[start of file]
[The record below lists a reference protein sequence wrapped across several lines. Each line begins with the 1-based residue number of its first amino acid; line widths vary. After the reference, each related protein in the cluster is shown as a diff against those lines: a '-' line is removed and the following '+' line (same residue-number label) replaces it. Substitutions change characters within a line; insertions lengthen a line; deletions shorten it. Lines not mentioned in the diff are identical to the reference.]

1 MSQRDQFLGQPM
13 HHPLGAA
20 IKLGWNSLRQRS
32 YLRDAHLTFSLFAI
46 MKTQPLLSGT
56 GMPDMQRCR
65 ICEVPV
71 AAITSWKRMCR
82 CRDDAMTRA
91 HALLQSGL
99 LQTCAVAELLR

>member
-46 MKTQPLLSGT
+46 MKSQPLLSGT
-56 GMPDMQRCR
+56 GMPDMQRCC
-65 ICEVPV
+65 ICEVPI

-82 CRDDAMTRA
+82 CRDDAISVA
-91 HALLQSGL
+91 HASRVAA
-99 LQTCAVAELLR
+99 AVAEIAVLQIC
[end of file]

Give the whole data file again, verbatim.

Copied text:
[The record below lists a reference protein sequence wrapped across several lines. Each line begins with the 1-based residue number of its first amino acid; line widths vary. After the reference, each related protein in the cluster is shown as a diff against those lines: a '-' line is removed and the following '+' line (same residue-number label) replaces it. Substitutions change characters within a line; insertions lengthen a line; deletions shorten it. Lines not mentioned in the diff are identical to the reference.]

1 MSQRDQFLGQPM
13 HHPLGAA
20 IKLGWNSLRQRS
32 YLRDAHLTFSLFAI
46 MKTQPLLSGT
56 GMPDMQRCR
65 ICEVPV
71 AAITSWKRMCR
82 CRDDAMTRA
91 HALLQSGL
99 LQTCAVAELLR

>member
-46 MKTQPLLSGT
+46 MKSQPLLSGT
-56 GMPDMQRCR
+56 GMPDMQRCC
-65 ICEVPV
+65 ICEVPI

-82 CRDDAMTRA
+82 CRDDAISVA
-91 HALLQSGL
+91 HASRVAA
-99 LQTCAVAELLR
+99 AVAEIAVLQIC